Clearly, we have different experience in this regard so perhaps I am particularly lucky in having a quiet motor!
09/02/2012 08:37:37
Don't get too hung up about the noise of a rotary - it's only the sound of a motor! Take some steps to prevent vibration transmitting to the floor and provide a bit of acoustic baffling. You can always seperate the electical box from the motor and put the motor outside of the workshop - suitably protected of course.
Thread: Stuart Beam engine
25/11/2011 00:04:22
You have a PM.
Thread: Crompton Parkinson Motor Bearings
22/01/2010 13:28:42
Try Simply Bearings: website is www.simply
They have oilite bushes at 16mm ID X 20mm OD X 25mm long so you could turn to suit. Part No AM1620-25 price £3.08 + VAT.
No connection with company other than good and fast service.
Does mean you may need to re-assemble the motor first of course!
Thread: Subscribers only
03/09/2009 21:42:25
This whole matter of favouring subscribers is totally wrong. As I have said once before, there are many of us for whom subscription to the paper magazine is not practical.
As newsagent buyers we pay more, get issues later and miss out on special offers. Now it seems we must miss out on archive and other useful information.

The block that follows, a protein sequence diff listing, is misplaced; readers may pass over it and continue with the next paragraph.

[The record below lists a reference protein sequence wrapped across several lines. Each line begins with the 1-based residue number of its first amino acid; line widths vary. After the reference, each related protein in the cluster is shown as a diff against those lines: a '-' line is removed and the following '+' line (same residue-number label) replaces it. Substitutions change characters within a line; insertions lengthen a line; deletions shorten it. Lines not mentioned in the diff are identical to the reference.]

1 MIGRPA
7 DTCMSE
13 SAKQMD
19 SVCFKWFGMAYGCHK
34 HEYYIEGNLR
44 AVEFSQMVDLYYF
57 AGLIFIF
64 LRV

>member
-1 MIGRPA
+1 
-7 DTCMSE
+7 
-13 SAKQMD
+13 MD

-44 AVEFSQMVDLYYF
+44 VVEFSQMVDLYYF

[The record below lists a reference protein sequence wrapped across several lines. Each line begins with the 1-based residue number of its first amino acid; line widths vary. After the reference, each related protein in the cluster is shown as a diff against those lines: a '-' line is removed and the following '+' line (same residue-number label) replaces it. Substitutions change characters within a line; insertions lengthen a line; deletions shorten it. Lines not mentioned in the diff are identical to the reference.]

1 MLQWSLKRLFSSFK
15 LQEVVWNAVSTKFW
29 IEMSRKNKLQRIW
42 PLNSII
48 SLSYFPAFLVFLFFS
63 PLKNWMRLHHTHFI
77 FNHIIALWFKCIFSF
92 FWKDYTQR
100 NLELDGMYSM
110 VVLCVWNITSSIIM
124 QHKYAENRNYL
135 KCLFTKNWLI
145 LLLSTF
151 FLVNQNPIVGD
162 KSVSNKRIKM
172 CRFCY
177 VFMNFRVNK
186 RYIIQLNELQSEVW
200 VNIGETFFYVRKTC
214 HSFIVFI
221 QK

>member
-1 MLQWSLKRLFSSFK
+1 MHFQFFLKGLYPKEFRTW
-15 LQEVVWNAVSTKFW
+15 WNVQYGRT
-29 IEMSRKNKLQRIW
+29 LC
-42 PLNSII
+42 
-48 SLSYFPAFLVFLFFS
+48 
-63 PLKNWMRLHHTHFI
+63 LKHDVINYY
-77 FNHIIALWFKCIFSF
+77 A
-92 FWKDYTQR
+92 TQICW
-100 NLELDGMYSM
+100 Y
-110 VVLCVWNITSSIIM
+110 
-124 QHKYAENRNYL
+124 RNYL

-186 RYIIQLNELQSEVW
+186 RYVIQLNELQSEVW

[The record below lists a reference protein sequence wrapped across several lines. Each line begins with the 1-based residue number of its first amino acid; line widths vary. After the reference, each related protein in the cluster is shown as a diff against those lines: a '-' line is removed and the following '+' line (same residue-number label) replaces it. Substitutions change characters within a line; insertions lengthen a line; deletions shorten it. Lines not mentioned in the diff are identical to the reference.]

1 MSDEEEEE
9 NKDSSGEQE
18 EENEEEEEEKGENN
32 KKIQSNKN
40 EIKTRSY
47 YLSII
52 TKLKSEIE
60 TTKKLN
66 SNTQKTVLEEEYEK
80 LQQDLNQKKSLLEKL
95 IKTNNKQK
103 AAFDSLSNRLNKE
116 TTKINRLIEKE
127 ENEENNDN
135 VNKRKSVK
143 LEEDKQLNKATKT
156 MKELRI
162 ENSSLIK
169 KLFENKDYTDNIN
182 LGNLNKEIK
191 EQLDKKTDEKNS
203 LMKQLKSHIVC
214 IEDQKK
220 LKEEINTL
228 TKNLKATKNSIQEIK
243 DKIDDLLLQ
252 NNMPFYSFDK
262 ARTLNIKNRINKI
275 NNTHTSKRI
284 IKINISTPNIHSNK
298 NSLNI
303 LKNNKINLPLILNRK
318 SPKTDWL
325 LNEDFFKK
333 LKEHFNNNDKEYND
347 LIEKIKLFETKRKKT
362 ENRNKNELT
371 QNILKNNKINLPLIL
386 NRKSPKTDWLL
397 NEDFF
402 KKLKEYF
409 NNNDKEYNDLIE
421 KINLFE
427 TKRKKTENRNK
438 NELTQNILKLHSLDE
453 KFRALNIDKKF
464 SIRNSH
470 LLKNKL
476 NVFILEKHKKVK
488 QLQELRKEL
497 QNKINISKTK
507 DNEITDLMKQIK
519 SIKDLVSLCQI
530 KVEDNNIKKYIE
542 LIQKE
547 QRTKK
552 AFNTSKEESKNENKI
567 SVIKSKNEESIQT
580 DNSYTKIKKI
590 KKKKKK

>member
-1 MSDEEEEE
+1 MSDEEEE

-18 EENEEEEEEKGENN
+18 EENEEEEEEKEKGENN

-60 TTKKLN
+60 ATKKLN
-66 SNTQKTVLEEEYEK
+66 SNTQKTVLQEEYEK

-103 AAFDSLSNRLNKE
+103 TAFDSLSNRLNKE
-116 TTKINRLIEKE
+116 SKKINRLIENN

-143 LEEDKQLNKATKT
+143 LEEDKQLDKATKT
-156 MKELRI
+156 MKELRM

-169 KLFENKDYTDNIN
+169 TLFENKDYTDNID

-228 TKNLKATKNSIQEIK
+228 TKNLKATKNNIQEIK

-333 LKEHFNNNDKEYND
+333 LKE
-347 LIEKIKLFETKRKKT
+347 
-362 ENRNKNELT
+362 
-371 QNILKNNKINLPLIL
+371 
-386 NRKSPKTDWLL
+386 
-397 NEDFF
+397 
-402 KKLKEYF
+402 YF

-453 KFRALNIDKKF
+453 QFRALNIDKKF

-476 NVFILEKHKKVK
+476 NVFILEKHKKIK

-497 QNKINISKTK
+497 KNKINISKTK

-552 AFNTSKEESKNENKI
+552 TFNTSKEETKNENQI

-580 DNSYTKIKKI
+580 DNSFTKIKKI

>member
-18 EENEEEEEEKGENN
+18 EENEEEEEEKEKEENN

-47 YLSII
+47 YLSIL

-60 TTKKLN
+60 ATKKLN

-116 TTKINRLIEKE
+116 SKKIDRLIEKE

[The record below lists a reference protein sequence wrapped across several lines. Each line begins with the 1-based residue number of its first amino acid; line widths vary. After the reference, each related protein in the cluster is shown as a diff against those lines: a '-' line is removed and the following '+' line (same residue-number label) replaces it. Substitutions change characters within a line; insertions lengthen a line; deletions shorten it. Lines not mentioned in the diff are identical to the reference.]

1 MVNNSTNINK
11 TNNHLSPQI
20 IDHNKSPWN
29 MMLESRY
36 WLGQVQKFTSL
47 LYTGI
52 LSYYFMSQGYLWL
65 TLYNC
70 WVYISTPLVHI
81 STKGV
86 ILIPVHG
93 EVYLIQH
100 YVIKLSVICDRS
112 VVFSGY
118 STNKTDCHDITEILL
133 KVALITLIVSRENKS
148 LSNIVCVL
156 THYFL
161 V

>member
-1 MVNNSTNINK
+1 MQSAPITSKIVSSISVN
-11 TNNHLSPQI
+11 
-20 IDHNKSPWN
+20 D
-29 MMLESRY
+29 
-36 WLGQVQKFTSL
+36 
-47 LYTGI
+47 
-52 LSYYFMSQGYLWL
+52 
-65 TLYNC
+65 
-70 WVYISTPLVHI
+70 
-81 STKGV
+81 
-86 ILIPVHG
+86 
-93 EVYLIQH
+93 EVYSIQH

Will the publishers be restricting access to magazine subscribers that were not subscribers when the archive material was first published?
This is just a very poor commercial decision that has not been properly thought through.
Leave subscription to the paper product as is, with its current incentives. Make online access an independent subscription process.
25/08/2009 10:05:20
Hello to all on this site.
This is my first (and perhaps only) posting!
I am somewhat incensed by the concept of making certain content only available to magazine subscribers. Whilst I understand that there is a potential commercial incentive for the publishers in promoting guaranteed sales, it is unreasonably divisive for the purchasing public.
Subscribers already pay a lower price and benefit from cover offers. Should they get more?
My lifestyle makes subscription impractical and I like to get my magazines from shops wherever I might be at publication time. As a newsagent purchaser I pay more and get less.
With a view to the future and an increasing demand for electronic publication, the publishers could simplify the access conditions for this site, obtain some additional income, and pave the way for those who may only want electronic copy in the future.
 Instead of locking content to magazine subscribers, make extra content available to website subscribers. In the first instance, some of the locked content might be free to those with sufficient interest to have set up an account. Other content in the future might attract a charge requiring subscription to the web content (which could still give a preferential rate to magazine subscribers if that were insisted upon by the publishers). Finally, this would pave the way for those wishing to subscribe to a magazine in purely electronic form.
The bottom line of what I have proposed is to segregate the use of the website from the mode of purchasing of a paper magazine. Does this make sense to others and satisfy the points already made in this thread?